Cancer Cells

New advances in the war on cancer: living cell therapy

On April 6, 2016, we discussed several new successful treatments against cancer in the Minnesota Spokesman-Recorder
article “Good news: We are winning the war on cancer.” This is an
update on one of those treatments we referred to then as combination
cell, or chimeric cell, therapy.

Researchers and reporters alike are now calling it “living cell
therapy.” It works well and has been approved to treat certain resistant
childhood leukemias and adult lymphoma. Unfortunately, results against
solid tumors are not yet favorable. Success rates as an FDA-approved
treatment is greater than 70 percent, which is remarkable considering
that, in the recent past, these cancers, failing traditional therapies,
were incurable.

There are particular types of immune cells called T-cells that are
the real powerhouses when it comes to fighting disease and cancer.
Doctors can perform a pretty slick trick where they extract a T-cell
from a patient’s body and mix it with a specific virus. That is why it
has been called combination cell, or chimeric cell, therapy.

This virus infects the T-cell and directs it to produce unique sticky
proteins on its surface that recognize novel proteins on the cancer
cells. They fit together like hand and glove. These living therapy
T-cells float freely in the blood and recognize blood-born malignancies.
They bind to the malignant cells in the blood and obliterate them.

This type of living cell therapy works best for specific blood-borne
malignancies, especially those of the liquid form, such as leukemia and
lymphoma. Here’s how it works:

Leukapheresis

Special immune T-cells are isolated from a patient’s blood using a
particular filter. These cells are then frozen and sent to a unique
laboratory that transforms them into living treatment cells.

Cell programming

In the lab, the T-cells are mixed with a specific virus that causes
the T-cells to make unique proteins on their surface that can later
recognize and stick to leukemia or lymphoma cancers cells.

Multiplication

These newly programmed T-cells are grown and multiplied over a
million-fold in the laboratory, so they are in large enough numbers to
fight cancer when they are needed later.

Quality review

The new group of programmed and multiplied cancer-fighting T-cells
are specially checked and screened to make sure that they have only the
desired cells with unique cancer-fighting properties.

Lymphocyte reduction

The number of lymphocytes in the patient is reduced so that when a
large number of the newly programmed lymphocytes (originally from the
cancer patient, but now grown to much larger numbers) can be more easily
given back to and accepted by the patient and can function at optimal
levels.

Living cell drug infusion

The newly programmed cancer-fighting T-cells are slowly injected back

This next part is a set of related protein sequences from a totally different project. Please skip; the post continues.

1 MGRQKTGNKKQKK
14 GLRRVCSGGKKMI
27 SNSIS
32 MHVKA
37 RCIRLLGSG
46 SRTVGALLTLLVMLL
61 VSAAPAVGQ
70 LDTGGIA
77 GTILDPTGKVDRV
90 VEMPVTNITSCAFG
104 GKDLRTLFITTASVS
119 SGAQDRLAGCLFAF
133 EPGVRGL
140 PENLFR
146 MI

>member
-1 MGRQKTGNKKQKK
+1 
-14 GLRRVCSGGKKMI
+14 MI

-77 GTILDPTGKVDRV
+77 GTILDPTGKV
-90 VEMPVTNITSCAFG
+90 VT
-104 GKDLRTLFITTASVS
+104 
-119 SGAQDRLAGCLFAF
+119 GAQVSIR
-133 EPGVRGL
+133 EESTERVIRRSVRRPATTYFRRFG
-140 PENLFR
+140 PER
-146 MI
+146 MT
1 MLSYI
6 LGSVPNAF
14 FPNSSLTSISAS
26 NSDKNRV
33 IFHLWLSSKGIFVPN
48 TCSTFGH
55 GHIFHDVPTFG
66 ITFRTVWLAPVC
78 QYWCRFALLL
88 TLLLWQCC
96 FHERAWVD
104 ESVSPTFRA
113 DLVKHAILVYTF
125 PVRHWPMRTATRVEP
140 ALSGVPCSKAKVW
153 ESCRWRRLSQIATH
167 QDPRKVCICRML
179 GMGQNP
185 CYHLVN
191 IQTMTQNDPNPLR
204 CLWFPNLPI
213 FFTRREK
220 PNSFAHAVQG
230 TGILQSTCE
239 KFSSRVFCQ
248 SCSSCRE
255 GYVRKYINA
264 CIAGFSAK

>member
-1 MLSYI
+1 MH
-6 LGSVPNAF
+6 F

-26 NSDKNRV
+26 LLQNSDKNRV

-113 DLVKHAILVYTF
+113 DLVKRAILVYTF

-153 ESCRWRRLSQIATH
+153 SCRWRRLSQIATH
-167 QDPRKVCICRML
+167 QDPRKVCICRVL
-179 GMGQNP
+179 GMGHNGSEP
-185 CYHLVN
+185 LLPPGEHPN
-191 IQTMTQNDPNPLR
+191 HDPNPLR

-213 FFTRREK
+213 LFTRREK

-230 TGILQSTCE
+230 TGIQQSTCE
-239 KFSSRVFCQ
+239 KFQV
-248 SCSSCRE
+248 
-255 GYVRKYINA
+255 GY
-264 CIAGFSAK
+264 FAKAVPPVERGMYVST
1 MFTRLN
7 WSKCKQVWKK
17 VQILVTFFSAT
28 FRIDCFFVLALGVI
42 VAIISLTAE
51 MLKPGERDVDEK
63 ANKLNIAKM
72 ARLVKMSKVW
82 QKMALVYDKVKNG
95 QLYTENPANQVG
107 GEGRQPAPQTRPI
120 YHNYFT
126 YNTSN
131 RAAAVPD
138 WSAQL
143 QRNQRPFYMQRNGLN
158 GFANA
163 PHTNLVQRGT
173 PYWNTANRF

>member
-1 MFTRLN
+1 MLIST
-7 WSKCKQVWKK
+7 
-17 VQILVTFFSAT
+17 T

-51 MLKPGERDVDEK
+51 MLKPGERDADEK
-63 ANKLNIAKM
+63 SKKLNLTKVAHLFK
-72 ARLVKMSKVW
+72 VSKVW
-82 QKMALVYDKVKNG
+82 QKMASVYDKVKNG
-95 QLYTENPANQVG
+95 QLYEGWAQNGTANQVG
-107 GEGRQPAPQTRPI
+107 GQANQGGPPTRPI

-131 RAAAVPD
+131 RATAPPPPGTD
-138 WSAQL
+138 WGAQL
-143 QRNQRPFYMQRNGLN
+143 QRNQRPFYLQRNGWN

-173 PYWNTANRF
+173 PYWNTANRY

into the cancer patient. This is done over several minutes.

Cancer cell death via cytokine storm

The cancer-fighting T-cells can sense what size job they need to do
and can increase their numbers even more inside the body, if needed.
They can then launch an all-out attack on the cancer cells, killing
them.

During this attack, the cancer-fighting cells release many substances
called cytokines that enable the most effective attack. This release is
called a cytokine storm. It usually occurs one to two weeks after the
T-cells are injected back into the cancer patient.

The cytokine storm can make the patient feel like they have the flu.
Oddly, that is considered a good sign, except in a few cases where the
storm can be so severe it can harm or even kill the patient. Doctors are
getting better and better at treating and handling the storm, so most
patients do well.

A costly process

The process of transforming normal immune T-cells into
cancer-fighting cells is called CAR-T production, for “Cancer Antigen
Receptor T-cells.” It is an extremely expensive process: Currently, the
cost to produce CAR-T cells for injection is just short of $500,000 per
treatment. Prices may come down as the techniques to develop CAR-T cells
improve.

Additionally, researchers are devising ways to make the CAR-T cells
recognize multiple targets on cancers cells rather than the single
target employed now. The ability to identify various targets on a cancer
cell will make the CAR-T cells more efficient and will increase the
number of successful treatments. There are over 50 CAR-T studies
underway.

In conclusion

Although the war on cancer is not over, I’m delighted to report that
right now we have some of the best tools ever available in the fight. In
fact, former president Jimmie Carter used some of these tools to have a
complete remission of malignant melanoma that metastasized to his
brain.

If you or a loved one is diagnosed with cancer, it’s not the same
prognosis that it was even a few short years ago. Talk to your physician
about a combination of therapies including traditional surgery,
radiation, and chemotherapy along with the new strategies including
CAR-T living drug cancer treatments and many other new cancer therapies.

The war on cancer has never looked better than it does today.

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